The Wesleys didn’t intended to break from the Anglican Church, but the Methodist movement spread to the American colonies where the Revolution was in full force, Anglican priests were fleeing the country and Methodist settlers were in need of the sacraments, so Wesley sent Frances Asbury to lead the work and the Methodist Episcopal Church was born in Baltimore. Ultimately the British Methodists separated from the Church of England as well.

I suppose if Wesley had his way we would all still be Anglicans.

He believed in the unity of the church as the Body of Christ and I believe he would be heart-broken to see what’s happening in the United (more like Untied) Methodist Church today. One of his famous quotations was “The People Called Methodist are one in all the earth.” I hope that is true spiritually across the breadth of expressions of Methodism around the world, but here in the USA, the movement of congregations to “disaffiliate” essentially over one social issue (homosexuality) is tragic. In a broken and polarize world, the witness of the church is weakened by our disunion.

This week we’re stepping into our past in England. Lord knows what the future will hold, but I cling to the words of the old order for the reception of members:

The church is of God and will be preserved till the end of time…” Even with our brokenness, the church is still of God and will be preserved. Thanks be to God.

“You Rode with Jesus”

Last month, we were back in Nashville for a couple days, a city we loved and left 20 years ago, a city which is in my prayers in these difficult days. One morning I booked an Uber to meet some of my former colleagues from the General Board of Higher Education and Ministry at Pancake Pantry, that great Nashville tradition. I was a bit surprised when Uber told me, “Your driver is Jesus.” “Well,” I thought, “that’s reassuring!”

After he delivered me to the restaurant, the follow-up message popped up on my phone, You rode with Jesus. My driver was Hispanic and likely pronounced his name “Ya-sus”, but the phrase stuck with me as a reflection on Holy Week.

This week, we rode with Jesus.

Once again, we took that familiar ride from the crest of the Mount of Olives, down the narrow footpath and across the Kidron Valley up to the gates of the city. Once again, we paused as Jesus wept saying, “Would that even today you knew the things that make for peace.” I’m sure he weeps and offers the same prayer for Nashville today. Once again, we shouted the words of longing, “Hosanna! Save Now!

We rode with Jesus as he challenged the religious and economic realities of his day in the temple and confronted the political powers. We rode with him to a farewell dinner in the home of Mary, Martha and Lazarus, then another last meal in an upper room before going through the agony of the Garden and the pain of the cross. The ride went all the way down to death until as the creed says, “he descended into hell.”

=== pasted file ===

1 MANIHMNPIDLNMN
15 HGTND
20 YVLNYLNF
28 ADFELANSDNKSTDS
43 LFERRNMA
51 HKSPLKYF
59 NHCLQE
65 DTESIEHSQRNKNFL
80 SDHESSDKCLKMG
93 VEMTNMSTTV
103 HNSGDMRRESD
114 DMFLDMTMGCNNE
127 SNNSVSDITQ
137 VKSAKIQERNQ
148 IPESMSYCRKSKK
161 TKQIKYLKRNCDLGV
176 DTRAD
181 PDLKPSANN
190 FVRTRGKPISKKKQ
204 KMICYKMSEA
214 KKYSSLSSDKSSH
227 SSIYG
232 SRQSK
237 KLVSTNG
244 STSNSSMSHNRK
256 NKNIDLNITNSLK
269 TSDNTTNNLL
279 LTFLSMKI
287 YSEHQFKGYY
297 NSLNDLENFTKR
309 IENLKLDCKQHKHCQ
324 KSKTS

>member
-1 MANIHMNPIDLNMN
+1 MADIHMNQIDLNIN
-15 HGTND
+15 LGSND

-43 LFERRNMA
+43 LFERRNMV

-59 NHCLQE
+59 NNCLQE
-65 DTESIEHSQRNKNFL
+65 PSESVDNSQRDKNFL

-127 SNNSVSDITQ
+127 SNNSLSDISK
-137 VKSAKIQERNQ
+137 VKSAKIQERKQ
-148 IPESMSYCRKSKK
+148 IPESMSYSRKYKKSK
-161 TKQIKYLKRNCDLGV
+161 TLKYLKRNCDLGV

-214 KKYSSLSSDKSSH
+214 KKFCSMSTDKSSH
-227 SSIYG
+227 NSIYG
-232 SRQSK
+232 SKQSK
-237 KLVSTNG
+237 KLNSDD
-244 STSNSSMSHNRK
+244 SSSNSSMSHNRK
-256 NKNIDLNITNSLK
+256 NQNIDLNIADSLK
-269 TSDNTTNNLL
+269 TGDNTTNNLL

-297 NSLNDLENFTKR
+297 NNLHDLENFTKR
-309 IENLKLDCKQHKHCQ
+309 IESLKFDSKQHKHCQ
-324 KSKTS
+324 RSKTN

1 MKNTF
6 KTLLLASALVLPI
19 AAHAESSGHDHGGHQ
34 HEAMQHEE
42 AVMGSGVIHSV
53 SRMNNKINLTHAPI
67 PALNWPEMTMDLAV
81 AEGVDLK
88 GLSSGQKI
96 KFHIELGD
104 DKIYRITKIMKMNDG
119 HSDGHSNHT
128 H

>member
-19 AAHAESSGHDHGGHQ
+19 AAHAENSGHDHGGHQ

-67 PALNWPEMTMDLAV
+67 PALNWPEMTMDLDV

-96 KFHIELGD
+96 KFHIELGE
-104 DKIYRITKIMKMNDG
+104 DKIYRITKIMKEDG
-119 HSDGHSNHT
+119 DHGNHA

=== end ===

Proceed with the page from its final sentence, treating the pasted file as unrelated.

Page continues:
But thanks be to God, the ride didn’t end there.

With the dawn, the journey broke out of the tomb onto a new day and now we ride with the Risen Christ into the promise of new life. Now we soar!

Soar we now where Christ has led, Alleluia!

Following our exalted head, Alleluia!

Made like him, like him we rise, Alleluia!

Ours the cross, the grave, the skies, A-a-a-alleuia!”

I don’t know about you, but I think I’ll keep riding with Jesus’till that great gettin’ up morning.

Christ is Risen! He is Risen Indeed!

A Holy Week Lament

It was the day after the shooting at the Covenant School.

A week earlier, we had been back in Nashville, had dinner in Green Hills and drove past the Covenant Presbyterian Church, just a few miles from our former home. On this day, I was invited to speak to a neighboring church about why they should remain United Methodist instead of disaffiliating. After the meeting, one of the participants began a non-stop tirade about everything that’s wrong today–abortion, gays in the church, boys in girls’ locker rooms, progressives ramming stuff down his throat, etc. etc. I just listened until he got to “kids shooting up schools.” At that point I interrupted and said, “I agree with you on that one. That’s why we need common sense guns laws.” Wow! Did that set him off! I heard all the rhetoric from “guns don’t kill, people do” to the Second Amendment.

It would be ironic if it wasn’t so tragic.

-The same people who want to ban abortion because it kills children won’t ban assault weapons, the weapon of choice in the killing of school children.

-The same people who want to restrict the availability of certain books to children because they might harm them are opposed to safe storage laws restricting the availability of guns to children which can kill them.

-The same people who say “it’s not about guns, it’s about mental health”, refuse to support funding for mental health services.

-The same people who say “it’s evil people, not guns” oppose universal background checks and red flags laws which would keep dangerous people from accessing guns.

-The Tennessee lawmaker who was quick to offer his “thoughts and prayers” after the massacre in his own town said there is nothing we can do to prevent the next one.

This is Holy Week.

On Palm Sunday, Jesus paused to weep over the city, praying “Would that even today you knew the things that make for peace.” I believe on this Palm Sunday Jesus weeps because we DO know the things which can be done to prevent gun violence and we fail to do them. On Good Friday, Jesus will pray for forgiveness for those who “know not what they they do.” I wonder if we can be forgiven when we know what we can do and won’t do it.

Pope Frances was once asked about prayer and world hunger. He responded, “First, you pray for the hungry, then you feed them. That’s how prayer works.”

During this painful Holy Week, first we pray for families grieving after more than 100 mass shootings this year, then we take steps to prevent them. That’s how prayer works.

May you have a blessed and troubled Holy Week.